Chapter One: The growing-up years
With Dr Death finally behind bars, his amazing life story can now be told. From humble beginnings grew great evil...EVEN in daylight, the huge rusting cast-iron gates of Hyde cemetery look cold and forbidding.
To step inside is to travel back to the time when this was a thriving textile town and cotton made fortunes for its merchants.
Now their heavy black granite tombstones lie broken and neglected, weathered by icy blasts from the bleak Pennine moors. And newer graves down the hill have long supplanted the ivy-choked mausoleums of forgotten city fathers.
Until the summer of 1998, they lay undisturbed. Then this quiet burial ground began to yield its terrible secrets of cruel betrayal and mass murder.
Night by night, under the glare of arc lights and concealed by white tents, the victims of Harold Frederick Shipman were exhumed by mechanical diggers and taken away for examination. Piece by piece, the case against him was assembled.
In the Victorian heyday of the market town, Robert Louis Stevenson's Dr Jekyll and Mr Hyde told the classic tale of dark forces raging within one man. Now, by the strangest of twists, a real-life Dr Jekyll had come to work his evil at Hyde.
Once before, more than 35 years ago, the world recoiled from horror here.
Hyde was home to the moors murderers Ian Brady and Myra Hindley and is still haunted by memories of tortured children and lonely moorland graves.
Today it has gained a new and unwanted notoriety through the healer turned assassin - a trusted doctor who flitted from house to house with his poison syringe, dispensing death as casually as he might write a prescription.
How was it that this most ordinary of GPs - scholarly in appearance, a lover of Beethoven and chess - became one of history's most extraordinary killers?
Nothing in his early years betrays his warped core.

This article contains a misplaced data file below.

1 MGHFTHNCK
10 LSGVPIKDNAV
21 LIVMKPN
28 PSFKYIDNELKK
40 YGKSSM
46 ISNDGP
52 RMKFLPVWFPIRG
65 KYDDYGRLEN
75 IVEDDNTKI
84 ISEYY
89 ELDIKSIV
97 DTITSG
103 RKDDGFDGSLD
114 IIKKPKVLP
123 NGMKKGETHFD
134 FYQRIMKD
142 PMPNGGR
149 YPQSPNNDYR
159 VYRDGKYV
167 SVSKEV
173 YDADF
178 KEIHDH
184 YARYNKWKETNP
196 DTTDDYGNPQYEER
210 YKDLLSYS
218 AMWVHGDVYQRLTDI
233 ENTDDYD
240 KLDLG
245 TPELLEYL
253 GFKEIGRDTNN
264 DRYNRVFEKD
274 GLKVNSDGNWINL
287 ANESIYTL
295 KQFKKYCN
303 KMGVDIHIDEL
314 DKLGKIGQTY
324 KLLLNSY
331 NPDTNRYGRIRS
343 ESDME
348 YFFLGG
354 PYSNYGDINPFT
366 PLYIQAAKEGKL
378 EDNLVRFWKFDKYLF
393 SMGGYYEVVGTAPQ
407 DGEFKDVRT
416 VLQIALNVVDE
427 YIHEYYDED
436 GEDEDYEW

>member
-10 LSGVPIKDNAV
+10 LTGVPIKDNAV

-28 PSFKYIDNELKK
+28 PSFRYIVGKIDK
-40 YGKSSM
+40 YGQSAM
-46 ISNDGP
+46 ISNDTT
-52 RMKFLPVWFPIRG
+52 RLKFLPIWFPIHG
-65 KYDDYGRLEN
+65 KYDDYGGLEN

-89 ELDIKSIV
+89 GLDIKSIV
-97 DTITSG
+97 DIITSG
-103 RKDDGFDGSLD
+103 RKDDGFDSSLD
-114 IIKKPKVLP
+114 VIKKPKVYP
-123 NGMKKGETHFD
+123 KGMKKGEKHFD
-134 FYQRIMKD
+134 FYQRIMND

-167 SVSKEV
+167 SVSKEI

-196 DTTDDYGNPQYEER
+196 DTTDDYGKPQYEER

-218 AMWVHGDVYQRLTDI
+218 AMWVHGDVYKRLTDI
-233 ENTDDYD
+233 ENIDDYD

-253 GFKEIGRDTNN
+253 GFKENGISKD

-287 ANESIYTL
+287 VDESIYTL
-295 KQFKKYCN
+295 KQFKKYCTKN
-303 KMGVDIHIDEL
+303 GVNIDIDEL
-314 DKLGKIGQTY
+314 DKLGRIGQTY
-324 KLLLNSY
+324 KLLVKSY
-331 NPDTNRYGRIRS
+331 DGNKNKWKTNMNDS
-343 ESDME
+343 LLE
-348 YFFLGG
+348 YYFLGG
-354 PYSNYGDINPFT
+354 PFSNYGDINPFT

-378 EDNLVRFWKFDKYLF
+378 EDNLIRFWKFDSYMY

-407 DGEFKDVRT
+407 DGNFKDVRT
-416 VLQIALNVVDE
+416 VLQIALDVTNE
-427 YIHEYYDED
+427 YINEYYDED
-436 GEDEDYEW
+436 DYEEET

He is a model pupil - bookish and sporting at the same time - who becomes head boy at his grammar school, marries at 20 and is a father soon afterwards.
None of his old school pals can remember him in detention or even stepping out of line. He was never caned or black marked. He had no girlfriends.
But there was a steely determination which showed on the sporting field.
Young Shipman, nicknamed Gypsy or Gippo for his swarthy appearance, was a powerful swimmer, 800-metre runner and rugby fly-half.
And when his beloved mother Vera died from lung cancer aged 43, the grieving 17-year-old ran his heart out, pounding 15 miles through the rain-soaked streets of Nottingham to bury his grief.
It was then that Shipman vowed to become a doctor to ease the suffering of patients like his mum.
Old school friend John Soar recalls: "He just went out to try and run it out of his system.
"He loved his mum very much and was deeply affected by her death."
Shipman wore a black tie and black armband to class, but rarely spoke about his mother's death.
Bob Studholme, now head of German at a Nottingham school, remembers how the teenager used to walk to school with pal Mick Heath.
Bob said: "Mick's parents told him that Mrs Shipman had died.
"Meeting Shipman the following day Mick asked him how he felt. He gave a terse response but said one of his answers was to run. He couldn't sleep so he got up and ran and ran."
Shipman was christened Harold Frederick, but his truck-driver father was also Harold so the son was always known as Fred. Fred, his older sister Pauline and younger brother Clive lived at 163 Longmead Drive, a three-bedroom semi on a sprawling council estate in suburban Daybrook, Nottingham. Former neighbour Gordon Ward says: "I often used to see them going out together.
"They were a very nice and a very close-knit family.
"It was tragic when Mrs …